3.3. Expression of Three LtsHSPs at the Developmental Stages

We investigated the mRNA level of three sHSPs through the developmental stage of L. trifolii, including 3rd instar larvae, prepupae, 2-day- and 10-day-old pupae, and male and female adults. All three LtsHSPs showed expression variations throughout the developmental stages. The expression of LtHSP19.5 and LtHSP21.7b peaked at prepupae, which were significantly up-regulated by 98.10- and 42.27-fold relative to the control-male adults (LtHSP19.5: F5, 12 = 338.747, P < 0.001; LtHSP21.7b: F5,12 = 54.757, P < 0.001). Expression of LtHSP20.8 peaked at 2-day-old pupae (up-regulated by 6.83-fold; F5, 12 = 6.640, P < 0.05) as seen in Figure 6.

3.4. Comparative Characteristics and Expression Pattern of Five LtsHSPs

We have previously characterized the expression pattern of LtHSP21.3 under temperature stresses [13]. In this study, for comparison, the expression pattern of LtHSP21.3 was also investigated at different developmental stages. As seen in Figure S1, the highest expression stage of LtHSP21.3 occurred at 2-day-old pupal stages (F5, 12 = 13.935, P < 0.001), similar to that of LtHSP20.8, but different from other sHSPs in L. trifolii.
Previously, the expression pattern of LtHSP21.7 was studied under different experimental conditions for reference gene selection [43]. In this study, for comparison, the expression pattern of LtHSP21.7 was also investigated at different temperature stresses (low temperatures: –20, −17.5, −15, −12.5, −10, −7.5, −5, −2.5, 0 and 2.5 °C; high temperature: 27.5, 30, 32.5, 35, 37.5, 40, 42.5 and 45 °C). The highest expression temperatures of LtHSP21.7 was at −17.5 °C for low temperature stress (F10, 33 = 16.577, P < 0.001) as seen in Figure S1, and at 42.5 ℃ for high temperature stress (F8, 27 = 33.221, P < 0.001) also seen in Figure S1. Expression fold changes of LtHSP21.7 under temperature stress were significantly lower than those of the other sHSPs in L. trifolii. The sequence characteristics of the five LtsHSPs were detailed in Table 1.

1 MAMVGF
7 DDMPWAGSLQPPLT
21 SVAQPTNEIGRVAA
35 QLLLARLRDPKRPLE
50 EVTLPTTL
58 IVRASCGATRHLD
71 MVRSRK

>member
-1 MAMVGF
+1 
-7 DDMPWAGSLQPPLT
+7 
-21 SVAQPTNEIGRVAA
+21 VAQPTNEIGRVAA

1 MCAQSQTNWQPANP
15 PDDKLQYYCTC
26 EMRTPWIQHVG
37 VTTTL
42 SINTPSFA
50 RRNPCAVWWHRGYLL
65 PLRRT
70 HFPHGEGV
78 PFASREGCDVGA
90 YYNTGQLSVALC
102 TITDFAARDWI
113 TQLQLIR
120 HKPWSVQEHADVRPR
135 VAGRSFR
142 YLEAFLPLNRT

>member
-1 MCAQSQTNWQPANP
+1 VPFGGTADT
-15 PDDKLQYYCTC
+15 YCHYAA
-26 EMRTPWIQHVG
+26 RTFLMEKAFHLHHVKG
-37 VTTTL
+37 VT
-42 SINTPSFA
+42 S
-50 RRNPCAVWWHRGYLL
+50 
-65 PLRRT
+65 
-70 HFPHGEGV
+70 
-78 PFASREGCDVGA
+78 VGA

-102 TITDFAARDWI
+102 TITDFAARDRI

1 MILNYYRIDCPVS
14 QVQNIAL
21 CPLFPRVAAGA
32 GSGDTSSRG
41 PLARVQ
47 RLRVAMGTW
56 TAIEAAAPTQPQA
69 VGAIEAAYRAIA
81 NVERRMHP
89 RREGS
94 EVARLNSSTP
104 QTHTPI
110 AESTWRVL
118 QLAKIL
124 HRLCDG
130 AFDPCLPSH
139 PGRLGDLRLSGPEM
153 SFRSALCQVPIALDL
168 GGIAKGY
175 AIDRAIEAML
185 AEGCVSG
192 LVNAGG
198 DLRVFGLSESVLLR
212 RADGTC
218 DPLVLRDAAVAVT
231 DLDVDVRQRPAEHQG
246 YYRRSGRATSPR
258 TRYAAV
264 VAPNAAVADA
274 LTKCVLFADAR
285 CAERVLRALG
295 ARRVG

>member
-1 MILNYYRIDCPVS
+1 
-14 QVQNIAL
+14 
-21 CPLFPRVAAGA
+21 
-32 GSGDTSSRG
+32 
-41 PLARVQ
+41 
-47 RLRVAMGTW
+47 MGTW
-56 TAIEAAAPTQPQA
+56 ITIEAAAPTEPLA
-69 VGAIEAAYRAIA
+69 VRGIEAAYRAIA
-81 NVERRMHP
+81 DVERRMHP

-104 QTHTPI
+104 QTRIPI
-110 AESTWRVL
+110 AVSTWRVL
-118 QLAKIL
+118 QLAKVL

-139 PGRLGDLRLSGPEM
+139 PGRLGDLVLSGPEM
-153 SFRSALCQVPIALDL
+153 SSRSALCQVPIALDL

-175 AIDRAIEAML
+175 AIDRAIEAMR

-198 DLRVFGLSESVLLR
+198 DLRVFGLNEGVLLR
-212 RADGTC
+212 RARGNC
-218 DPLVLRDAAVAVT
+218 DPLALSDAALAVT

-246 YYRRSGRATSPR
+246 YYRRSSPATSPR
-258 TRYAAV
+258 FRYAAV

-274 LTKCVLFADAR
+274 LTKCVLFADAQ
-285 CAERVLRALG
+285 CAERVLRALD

4. Discussion

In this study, three new sHSP-encoding genes were cloned from L. trifolii. Sequence analysis shows that all three predicted protein sequences contain the characteristic α-crystalline domain. In addition, LtHSP20.8 and LtHSP21.7b also contained V/IXI/V motif. The propensity of the IPI/V motif to form multiple inter-subunit interactions may contribute to the diversity in structure and function seen in the α-crystallin [27]. Moreover, the 3’UTRs of LtsHSPs contain several other typical motifs, such as the poly adenylation signal (AATAAA or ATTAAA) [48] and the AT-rich element (ATTTA), which have been shown to afford greater mRNA stability and to contribute to the maintenance and re-establishment of basal levels of gene expression [42,49,50,51]. The number of TA-rich regions in 5’UTR of those three LtsHSPs were different; only two TA-rich regions were found in the 5’UTR of LtHSP19.5, but it was lacking in LtHSP20.8 and LtHSP21.7b. The difference in the number of these elements have also been found in HSPs of other insect species [41], and the number of these elements may be related to the expression pattern of HSPs [52,53,54]. The phylogenetic analysis showed that LtHSP19.5 and LtHSP20.8 clustered with representatives of their orthologs, but LtHSP21.7b was clustered with HSP21.3. This clustering pattern was also recorded in previous studies [23,55], which suggested that the evolution of sHSP may be complex. However, the available sHSP data are limited, and the systematic illustration of the evolution of sHSPs is expected to be achieved through the genome-wide analysis in future.
In this study, three new LtsHSPs and two previously identified LtsHSPs are all significantly up-regulated by low and high temperature treatments. The same expression patterns have also been observed in most previously recorded responses of sHSPs [30,56,57,58]. The sensitivity to temperature stresses of five LtsHSPs was different but the temperatures of the maximal (Tmax) expression were comparable. The same highest expression temperature range suggests similar functionality under temperature stresses, except for LtHSP21.7 at high temperatures. In this study, the response level of three sHSPs to different temperature stresses was higher than that of two published sHSPs (LtHSP21.3 and LtHSP21.7), which was reflected by a higher gene expression fold. The five LtsHSPs varied in terms of temperature sensitivity and suggest a synergistic effect of different sHSP family members with respect to thermal tolerance, which is consistent with recent research of LtHSP70s [59]. Several sHSPs play a role in temperature stress together, and similar expression patterns were also found in Chilo suppressalis and Bemisia tabaci [31,60]. At the same time, it is worth noting that, like in cases of other HSPs, expression level of LtHSPs induced by high temperatures is higher than that induced by low temperatures. In addition, other mechanisms for confronting with the stress may play a role in resisting extreme low temperature stress, such as antioxidation and supercooling phenomenon.